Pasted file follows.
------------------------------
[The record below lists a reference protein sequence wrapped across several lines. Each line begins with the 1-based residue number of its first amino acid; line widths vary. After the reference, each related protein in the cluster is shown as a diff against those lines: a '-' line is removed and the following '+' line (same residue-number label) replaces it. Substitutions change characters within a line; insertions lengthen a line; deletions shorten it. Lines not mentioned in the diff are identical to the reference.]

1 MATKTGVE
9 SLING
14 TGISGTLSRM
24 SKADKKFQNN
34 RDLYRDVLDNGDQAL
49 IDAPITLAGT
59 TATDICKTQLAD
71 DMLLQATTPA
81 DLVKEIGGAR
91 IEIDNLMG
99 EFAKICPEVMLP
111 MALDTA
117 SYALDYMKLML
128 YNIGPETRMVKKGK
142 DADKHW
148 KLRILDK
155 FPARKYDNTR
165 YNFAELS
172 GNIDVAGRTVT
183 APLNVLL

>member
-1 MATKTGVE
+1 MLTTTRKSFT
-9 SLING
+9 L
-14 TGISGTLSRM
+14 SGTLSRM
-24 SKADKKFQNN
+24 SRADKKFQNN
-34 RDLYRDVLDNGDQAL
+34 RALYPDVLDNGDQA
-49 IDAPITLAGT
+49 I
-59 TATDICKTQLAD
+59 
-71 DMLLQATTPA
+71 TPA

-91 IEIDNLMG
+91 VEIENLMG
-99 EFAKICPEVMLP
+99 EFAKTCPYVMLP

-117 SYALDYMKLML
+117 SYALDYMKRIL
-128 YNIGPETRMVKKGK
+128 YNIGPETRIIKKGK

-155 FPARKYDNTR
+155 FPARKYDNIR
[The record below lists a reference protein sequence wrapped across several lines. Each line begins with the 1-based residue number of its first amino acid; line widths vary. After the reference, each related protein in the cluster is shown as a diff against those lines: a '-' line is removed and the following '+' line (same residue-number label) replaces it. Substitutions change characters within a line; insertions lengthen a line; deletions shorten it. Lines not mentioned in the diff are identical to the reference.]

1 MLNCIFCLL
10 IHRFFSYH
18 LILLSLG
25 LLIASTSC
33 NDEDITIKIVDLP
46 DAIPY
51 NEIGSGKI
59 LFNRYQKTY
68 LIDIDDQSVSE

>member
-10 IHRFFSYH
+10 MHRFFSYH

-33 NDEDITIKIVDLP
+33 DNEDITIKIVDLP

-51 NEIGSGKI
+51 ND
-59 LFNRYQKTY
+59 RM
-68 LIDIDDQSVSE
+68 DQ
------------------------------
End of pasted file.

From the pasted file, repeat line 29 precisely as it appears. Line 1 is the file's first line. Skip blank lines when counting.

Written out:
-24 SKADKKFQNN